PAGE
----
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Chapel Portico Formerly Flower Filled

By Staff | May 19, 2009

A current scene at the Pleasant Hill Cemetery Chapel near Hughesville is miniscule compared to bygone days when Memorial Day flowers were placed beneath the portico with sales supervised by the sexton's wife, Eldora Robbins McConnell. Those times were recalled recently by grandchildren Evelyn McConnell Derrick of Muncy (seated), William "Bill" Foresman (left) and David McConnell, both of Hughesville.

Many years have come and gone since a truck from the former Bryfogle greenhouses delivered a load of flowers placed beneath the chapel portico at Pleasant Hill Cemetery. It was one of the Muncy entrepreneur’s on stop drop outlets.

By supervising flower sales at the site, Eldora Robbins, wife of cemetery overseer Chauncey McConnell emereged more a public figure than as recorder of lot deeds and burial information. Not only did Eldora seize Memorial Day as an opportunity to earn a few cents on each sale, but the effort served as a convenience to the public.

It had been 1917 when the couple left their Wolf Township farm becoming caretakers at the cemetery overlooking Hughesville. Both are long gone, interred in the cemetery’s extension to their residence, Chauncey in 1964 and Eldora in 1970.

Recently, three of their six grandchildren shared events spanning 64 years with three generations of family as cemetery overseers. They were Evelyn McConnell Derrick, Muncy; David McConnell and William “Bill” Forseman, both of Hughesville. Remaining grandchildren include James Forseman, Hughesville; Mary Frances McConnell Curtis, Saratoga Springs, NY and Thomas McConnell, deceased.

As the threesome gathered, Evelyn noted there is now a pump located off the front corner of the chapel. “Prior to that addition, folks came to the backdoor of the house asking for water from the well. It was sometimes worrisome to the amounts used,” she said.

During her youth, Evelyn carried water from the backyard next door, filling tubs to soak flowers awaiting to be sold. “We dipped plants in water-filled tubs taking them out when the air bubbles stopped,” she said.

In addition to geraniums sold at 45 cents as the least amount remembered, there were sweet alyssum, petunias and vinca vines. “Those days were similar to this, damp and chilly,” Evelyn said as she closed her jacket while seated on one of the same benches used to display plants during those bygone days. In addition to customers selecting and planting flowers, they’d be as many as 30 standing orders for plantings hired to be done.

Throughout the summer months, Eldora’s personal gardens bloomed, even her porch was laden with containers holding foliage plants.

Land around the buildings not designated part of the cemetery met a mini farm was possible for the agriculturists at heart. According to Bill, a large garden was kept behind the chapel, further away a small barn sheltered a Pontiac with a stall for a bovine named Daisy. Evelyn chimed in to say, “Every cow they ever had was named Daisy, one even made the high school year book when photographed with a group on a field trip by Ken Mincemoyer’s class.”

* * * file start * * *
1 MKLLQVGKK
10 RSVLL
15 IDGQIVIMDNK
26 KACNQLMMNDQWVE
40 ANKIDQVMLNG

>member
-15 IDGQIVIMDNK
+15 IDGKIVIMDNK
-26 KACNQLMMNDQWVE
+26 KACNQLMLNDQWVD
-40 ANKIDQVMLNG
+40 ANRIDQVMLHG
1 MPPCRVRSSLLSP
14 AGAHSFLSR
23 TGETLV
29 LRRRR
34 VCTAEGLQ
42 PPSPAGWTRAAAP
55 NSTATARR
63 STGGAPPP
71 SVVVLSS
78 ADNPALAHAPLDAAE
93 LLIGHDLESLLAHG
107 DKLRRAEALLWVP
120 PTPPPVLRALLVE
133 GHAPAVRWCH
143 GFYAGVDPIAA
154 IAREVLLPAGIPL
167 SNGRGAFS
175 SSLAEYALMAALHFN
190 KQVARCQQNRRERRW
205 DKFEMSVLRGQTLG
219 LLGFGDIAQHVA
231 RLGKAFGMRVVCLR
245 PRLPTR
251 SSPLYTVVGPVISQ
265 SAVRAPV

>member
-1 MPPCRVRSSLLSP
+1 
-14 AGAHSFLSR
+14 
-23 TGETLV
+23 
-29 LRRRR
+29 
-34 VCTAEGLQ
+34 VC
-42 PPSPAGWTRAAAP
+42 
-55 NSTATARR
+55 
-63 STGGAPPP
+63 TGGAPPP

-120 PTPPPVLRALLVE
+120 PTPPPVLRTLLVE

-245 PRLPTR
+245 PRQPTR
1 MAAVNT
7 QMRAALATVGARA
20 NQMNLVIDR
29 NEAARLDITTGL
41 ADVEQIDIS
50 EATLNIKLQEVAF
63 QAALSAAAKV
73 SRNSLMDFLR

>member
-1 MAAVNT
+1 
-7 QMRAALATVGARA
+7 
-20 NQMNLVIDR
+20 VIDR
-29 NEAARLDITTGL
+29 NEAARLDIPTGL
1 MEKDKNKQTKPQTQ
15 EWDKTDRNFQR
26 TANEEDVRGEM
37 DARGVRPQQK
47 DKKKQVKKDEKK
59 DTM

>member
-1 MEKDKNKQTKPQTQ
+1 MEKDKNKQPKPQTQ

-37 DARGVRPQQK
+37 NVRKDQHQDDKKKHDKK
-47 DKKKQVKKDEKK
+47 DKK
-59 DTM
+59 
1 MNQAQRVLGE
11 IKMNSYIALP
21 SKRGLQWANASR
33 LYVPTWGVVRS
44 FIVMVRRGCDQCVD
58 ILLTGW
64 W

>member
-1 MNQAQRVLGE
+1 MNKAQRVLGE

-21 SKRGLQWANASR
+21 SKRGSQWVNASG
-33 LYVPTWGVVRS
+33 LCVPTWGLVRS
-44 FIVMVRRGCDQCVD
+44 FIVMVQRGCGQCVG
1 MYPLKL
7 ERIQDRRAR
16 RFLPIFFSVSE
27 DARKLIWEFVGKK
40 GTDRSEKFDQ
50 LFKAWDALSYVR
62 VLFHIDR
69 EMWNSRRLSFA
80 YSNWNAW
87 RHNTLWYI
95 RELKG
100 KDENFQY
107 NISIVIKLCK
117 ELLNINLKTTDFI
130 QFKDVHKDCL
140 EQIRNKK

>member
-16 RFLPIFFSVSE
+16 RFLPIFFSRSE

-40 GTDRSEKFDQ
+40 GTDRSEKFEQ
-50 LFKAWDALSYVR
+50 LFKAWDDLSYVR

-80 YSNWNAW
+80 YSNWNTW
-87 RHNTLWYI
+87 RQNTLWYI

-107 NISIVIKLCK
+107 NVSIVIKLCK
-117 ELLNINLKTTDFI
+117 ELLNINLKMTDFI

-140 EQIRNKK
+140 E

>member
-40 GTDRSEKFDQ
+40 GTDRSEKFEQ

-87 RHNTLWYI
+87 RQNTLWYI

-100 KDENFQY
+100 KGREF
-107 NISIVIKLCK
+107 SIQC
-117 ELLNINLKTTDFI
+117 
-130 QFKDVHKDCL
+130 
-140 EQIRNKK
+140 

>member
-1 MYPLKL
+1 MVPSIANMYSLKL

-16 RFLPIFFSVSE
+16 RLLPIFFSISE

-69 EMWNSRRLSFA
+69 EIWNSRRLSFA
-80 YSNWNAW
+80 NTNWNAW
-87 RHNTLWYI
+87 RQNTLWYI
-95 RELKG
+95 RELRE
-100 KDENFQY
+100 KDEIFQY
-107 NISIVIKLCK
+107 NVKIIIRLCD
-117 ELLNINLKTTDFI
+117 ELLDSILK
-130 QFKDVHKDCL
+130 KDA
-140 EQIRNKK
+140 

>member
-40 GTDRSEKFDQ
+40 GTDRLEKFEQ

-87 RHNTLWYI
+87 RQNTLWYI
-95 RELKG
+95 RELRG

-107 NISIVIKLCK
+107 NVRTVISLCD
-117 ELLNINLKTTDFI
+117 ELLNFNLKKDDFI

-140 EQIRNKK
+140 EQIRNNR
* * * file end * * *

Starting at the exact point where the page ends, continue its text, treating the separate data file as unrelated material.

Bill added that Daisy’s milk was carried to the kitchen where their grandma churned the rich Guernsey liquid into golden pats of butter. Near Lime Bluff Road, the most distant enclosure, piglets were confined as they fattened for butchering.

Returning to conversations regarding the cemetery, Bill recalled an improvement attributed to cemetery board member Don Price Sr. In his welding shop, Price had constructed a cart enabeling the operator to ride behind a Gravely mower. “At first grandpa scoffed at the idea bust soon directed workers to use other mowers announcing he’d take the one with the seat,” Bill said. Eventually Louis Robbins equipped remaining mowers with seats.

Bill’s face grimaced as he told of grandma’s sugerless ice tea served employees during breaks. Some workers remembered were Dale Cahn; retirees “Dutch” Gray, Delbert Milheim and Robert Webster Sr; while John Harriman, Shawn McCoy and Dan Smith had been school-age summer workers.

Events prominent in David McConnell’s memory included damages by Hurricane Frances and enlargement of burial grounds.

“The 1953 hurricane downed most trees in the triangle space between the house and cemetery entrance. They laid there a year or two until on one of our Sunday afternoon rides, we stopped at Swisher’s Store where grandpa filled the car trunk with dynamite,” David said. All grandchildren recalled being confined to the house when detonations were set to uproot the stumps. Though all six grandchildren resided on East Water Street, they spent endless hours at the cemetery, sometimes overnight with their grandparents.

During 1958 and for two years thereafter, two sections were added to the cemetery. A stone rake pulled by an Allis Chalmar tractor operated by Clarence Shaner is thought to have been provided by either the borough or Wolf Township.

“Workers transformed fields by leveling and removing stones, measuring plots, laying driveways and seeding grass, David said. At about age 12, David mowed, erected funeral tents and filled graves hand dug until nearly 1960.

From1961 until 1981, Daniel McConnell replaced his father who’d replaced his father-in-law ( ? ) Robbins. Memorial Day flower sales were continued by the new sexton’s wife, Maxine Rupert McConnell.

“I love it up here,” said Evelyn as she admired the panoramic view. Before leaving, she and Bill visited the shared plot of their grandparents and Evenly’s parents. As Evelyn drove off toward Muncy, Bill walked to his home in the Buck development bordering the cemetery.

No longer do flowers fill the chapel portico but are beginning to appear at gravesites in anticipation of Memorial Day 2009.